Mr. Honorat left his mark in the New York Haitian diaspora where he lived when he was expelled from Haiti in 1981, in the wave of expulsions by the dictator Jean-Claude Duvalier of many among the Haitian intellectual and professional classes, causing the continued brain drain that started during the 14 years of his father’s misrule.

An international development consultant, Honorat collaborated with Joseph “Joe” Étienne, who was in charge of the Haitian Centers Council, the first social services organization for Haitians who began to settle in their new adopted land. That’s where I met Jean Jacques Honorat, who was only five months my senior. May he rest in peace!

Lilianne Pierre-Paul. Though HO’s editor Léo Joseph gave full coverage, last week, to the passing of this Grande Dame of the press in last week’s edition of the weekly, especially in the French section, beginning on front page, I include her among the prominent personalities while underlining a coincidence.

By the way, Ms. Pierre Paul, who died on July 31, has dominated the news cycle over the past two weeks, with admirers and former detractors, not to say enemies, eulogizing her for her dedication to free speech for which she was both jailed and exiled. But she outlived the dictators, making it to the age of 70, the regular cut-off date for the living, according to the Bible, which states that the “days of men [I add women] are counted to be 70, and 80 for the strongest.”

Interestingly, Liliane, who was affectionately called Lili, made of the “4 pm” schedule on Radio Quisqueya a sacred hour, heard in Haiti and abroad, left us on the same date as her associate, Athony Pascal, better known as Konpè Filo, who died on July 31, 2020, at age 67. Coincidently, both were from the Palmes community, near the city of Petit-Goave, in the Western Department.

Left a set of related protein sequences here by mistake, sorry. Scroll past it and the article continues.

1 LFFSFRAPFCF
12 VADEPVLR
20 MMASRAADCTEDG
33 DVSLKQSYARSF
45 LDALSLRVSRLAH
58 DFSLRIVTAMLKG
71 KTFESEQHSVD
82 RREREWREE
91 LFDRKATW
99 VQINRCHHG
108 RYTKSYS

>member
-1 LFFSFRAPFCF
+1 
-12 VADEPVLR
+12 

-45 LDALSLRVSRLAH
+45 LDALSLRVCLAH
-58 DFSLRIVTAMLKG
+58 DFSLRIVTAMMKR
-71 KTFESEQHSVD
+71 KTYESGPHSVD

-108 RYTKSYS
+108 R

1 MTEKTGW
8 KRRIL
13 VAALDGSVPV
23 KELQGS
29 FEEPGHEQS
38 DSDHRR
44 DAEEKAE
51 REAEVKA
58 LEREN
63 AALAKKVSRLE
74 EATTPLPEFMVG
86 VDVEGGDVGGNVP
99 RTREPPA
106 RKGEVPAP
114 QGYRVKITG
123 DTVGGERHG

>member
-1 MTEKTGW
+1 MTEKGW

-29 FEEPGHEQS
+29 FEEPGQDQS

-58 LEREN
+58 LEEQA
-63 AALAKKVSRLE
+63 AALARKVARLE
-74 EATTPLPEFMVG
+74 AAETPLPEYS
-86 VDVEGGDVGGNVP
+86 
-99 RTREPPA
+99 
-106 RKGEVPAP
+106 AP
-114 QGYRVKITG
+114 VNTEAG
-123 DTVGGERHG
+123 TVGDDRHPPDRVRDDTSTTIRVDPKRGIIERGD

An award-winning journalist, she was an activist and defender of press freedom. She began her career, together with Konpè Filo, at the Haiti-Inter Radio station of Jean Dominique and was exiled in the 1980s in the wave of Jean-Claude Duvalier’s expulsions, along with several others, including Domique. In New York, where I met her, I was impressed by her determination to return to Haiti.

Finally, she returned, after the overthrow of the dictatorship, on February 7, 1986. Following a break with Haiti Inter and Jean Dominique, both she and Konpè Filo eventually joined with Marvel Dandin, to launch Radio-Television Kiskeya, where she gained the unique reputation with her daily 4 pm program. No wonder that in death, she’s revered as an icon.

Elaborate ceremonies are planned before the funeral mass for Lilianne Pierre Paul this Saturday, August 12, at Park St. Thérèse, announced Stéphane Pierre Paul, who provided more information to Le Nouvelliste, in a telephone conversation. Considering the wide acceptance of the departed in Haitian society, an ecumenical ceremony is planned for her.

On Thursday, that’s tomorrow, August 10, a day of homage will be held at the Delmas Municipal Palace during which various artists will perform and testimonies in her memory will be heard. On the eve of the funeral, Friday will be another day of homage to Ms. Pierre Paul, said her brother, who added it will take place in the Gardens of Radio Kiskeya. How fitting, considering that her fame is linked to Kiskeya. Up until Monday, there was no decision as to her interment. May she rest in peace!

RAJ, at raljo31@yahoo.com

cet article publié par l’hebdomadaire Haïti-Observateur (version modifiée), VOL. LIII, No. 28 New York du 9 août 2023 et se trouve en P.3 à : h-o 9 aout 2023

Haïti-Observateur / ISSN: 1043-3783